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Passover 5777

April 7, 2017

         Central to the annual celebration of Passover is the Seder (Passover feast). This is not just another family “sit down” meal or “get-together”. In fact, the meal takes a back seat to the real purpose of the event: To re-tell, re-listen, and re-commit to the ethereal notion of freedom.

The most curious part of the Seder is the text we follow called a Haggadah, literally “story.” Even the less-informed Jew knows to connect Passover with the story of the Israelites freedom from Egypt told in the first chapters of the Book of Exodus. Yet, the Haggadah makes no reference to this historical account. Instead, there is a series of disparate stories and legends loosely tied together. The Haggadah appears to challenge each Jew to bring their own interpretation and understanding, tell their own story, and challenge future generations to do the same.

Among the stories recounted in the Haggadah is the tale of the “4 Sons”. There is the wise son who knows the rituals and practices of Passover by heart, the simple son whose knowledge is limited but who is still curious enough to ask, “Why?”, the son who is too young to even ask, and the wicked son who only wants to know, “What does this ritual stuff mean to you, not me?!” What does this have to do with Passover?

Then there is the “Cup of Elijah, the Prophet.” According to Jewish tradition, Elijah will come to announce the beginning of the Messianic era-a time of peace and freedom among all peoples. We place a wine cup for Elijah on every Seder table in the hope this may be the year he comes. What does this have to do with Passover?

Many years ago, my teacher Rabbi Harold Schulweis taught me that the cup of Elijah should remain empty until the end of the Seder when each participant is asked to pour some wine from his/her cup into the Cup of Elijah. In doing so, we give recognition to the fact that a messianic era of peace and freedom will only happen when each of us becomes an active agent in making it happen. Not God alone, but in partnership with God!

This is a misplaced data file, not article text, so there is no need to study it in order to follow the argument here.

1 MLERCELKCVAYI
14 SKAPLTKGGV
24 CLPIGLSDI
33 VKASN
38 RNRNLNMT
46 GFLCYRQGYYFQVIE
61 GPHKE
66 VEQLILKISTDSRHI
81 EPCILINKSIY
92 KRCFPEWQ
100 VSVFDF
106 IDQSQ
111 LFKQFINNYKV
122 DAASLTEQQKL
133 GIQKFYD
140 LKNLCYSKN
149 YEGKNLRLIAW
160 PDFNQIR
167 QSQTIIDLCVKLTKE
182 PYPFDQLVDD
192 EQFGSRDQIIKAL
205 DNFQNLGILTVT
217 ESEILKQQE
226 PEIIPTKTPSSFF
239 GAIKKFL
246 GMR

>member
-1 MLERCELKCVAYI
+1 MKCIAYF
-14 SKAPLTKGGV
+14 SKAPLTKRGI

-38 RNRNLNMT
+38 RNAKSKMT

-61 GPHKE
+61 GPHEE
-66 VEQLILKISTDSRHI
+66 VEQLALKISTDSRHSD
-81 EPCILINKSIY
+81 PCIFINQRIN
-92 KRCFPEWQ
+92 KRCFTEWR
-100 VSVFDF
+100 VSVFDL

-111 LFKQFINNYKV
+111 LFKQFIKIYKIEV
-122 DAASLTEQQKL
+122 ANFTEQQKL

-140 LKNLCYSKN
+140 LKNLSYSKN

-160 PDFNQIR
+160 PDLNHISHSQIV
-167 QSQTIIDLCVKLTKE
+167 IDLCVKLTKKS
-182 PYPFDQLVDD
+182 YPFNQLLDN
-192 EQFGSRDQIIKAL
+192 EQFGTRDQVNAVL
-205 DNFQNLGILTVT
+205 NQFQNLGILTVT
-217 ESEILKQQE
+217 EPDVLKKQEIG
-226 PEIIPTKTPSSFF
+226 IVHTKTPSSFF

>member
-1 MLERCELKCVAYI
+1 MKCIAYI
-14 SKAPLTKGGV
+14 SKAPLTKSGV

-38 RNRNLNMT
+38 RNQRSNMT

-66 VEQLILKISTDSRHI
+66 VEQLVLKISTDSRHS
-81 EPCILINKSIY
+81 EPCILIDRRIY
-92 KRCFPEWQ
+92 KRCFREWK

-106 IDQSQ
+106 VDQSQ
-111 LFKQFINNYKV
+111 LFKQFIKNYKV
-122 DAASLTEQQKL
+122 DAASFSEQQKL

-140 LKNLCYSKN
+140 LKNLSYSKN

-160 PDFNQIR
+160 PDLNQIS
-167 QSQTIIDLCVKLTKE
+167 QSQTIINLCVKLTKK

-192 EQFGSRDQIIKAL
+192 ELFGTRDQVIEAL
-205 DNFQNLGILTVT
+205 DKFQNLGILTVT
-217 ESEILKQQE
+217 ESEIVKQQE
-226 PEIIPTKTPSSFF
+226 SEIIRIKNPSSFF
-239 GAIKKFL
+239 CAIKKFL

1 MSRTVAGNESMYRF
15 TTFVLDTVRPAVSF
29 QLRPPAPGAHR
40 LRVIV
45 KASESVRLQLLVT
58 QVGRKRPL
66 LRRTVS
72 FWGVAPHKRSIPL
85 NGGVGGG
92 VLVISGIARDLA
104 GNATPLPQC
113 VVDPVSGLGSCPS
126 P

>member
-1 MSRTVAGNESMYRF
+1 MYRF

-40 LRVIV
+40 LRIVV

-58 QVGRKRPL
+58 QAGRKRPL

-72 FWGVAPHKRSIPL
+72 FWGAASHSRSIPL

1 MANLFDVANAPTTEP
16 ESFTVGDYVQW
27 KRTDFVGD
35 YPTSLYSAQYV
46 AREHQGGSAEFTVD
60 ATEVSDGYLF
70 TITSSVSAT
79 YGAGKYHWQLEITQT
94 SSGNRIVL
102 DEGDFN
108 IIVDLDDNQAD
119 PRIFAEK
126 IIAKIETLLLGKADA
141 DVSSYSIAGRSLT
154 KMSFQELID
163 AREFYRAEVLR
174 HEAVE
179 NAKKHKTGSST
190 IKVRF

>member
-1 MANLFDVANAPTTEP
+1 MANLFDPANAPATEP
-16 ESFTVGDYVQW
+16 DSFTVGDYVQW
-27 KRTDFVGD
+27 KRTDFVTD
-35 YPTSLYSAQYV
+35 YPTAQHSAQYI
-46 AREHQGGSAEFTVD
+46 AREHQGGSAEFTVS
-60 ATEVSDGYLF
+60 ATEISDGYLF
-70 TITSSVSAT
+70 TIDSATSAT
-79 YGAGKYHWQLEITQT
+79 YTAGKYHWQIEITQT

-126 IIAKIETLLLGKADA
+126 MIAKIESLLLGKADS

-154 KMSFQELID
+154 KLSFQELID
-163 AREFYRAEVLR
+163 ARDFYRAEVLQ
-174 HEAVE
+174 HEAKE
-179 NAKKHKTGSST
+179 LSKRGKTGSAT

What makes the wicked son wicked is his decision to exclude himself from the community (“What does this ritual stuff mean to you, not me?!). Jews need Jews to be Jewish. . .we can’t do it alone! Rabbi Schulweis explains, “He who separates himself from the community reduces his own power to choose and weakens the strength of godliness in the world we inhabit. . .No individual alone, no sectarian group alone can fill the cup of Elijah. Only together, as a united people understanding its common purpose will the messianic cup of promise be filled.”

What does the “wicked son” and the “Cup of Elijah” have to do with Passover? Everything. Preserving and enhancing the hope of peace and freedom for all people requires “all hands on board.” Everyone one, contributing together.

May our combined efforts in the days and weeks ahead make the theme of Passover-freedom-a reality in the lives of all people.

Rabbi Howard Siegel

 

 

© 2015 Beth Tikvah Synagogue, Richmond, BC, Canada
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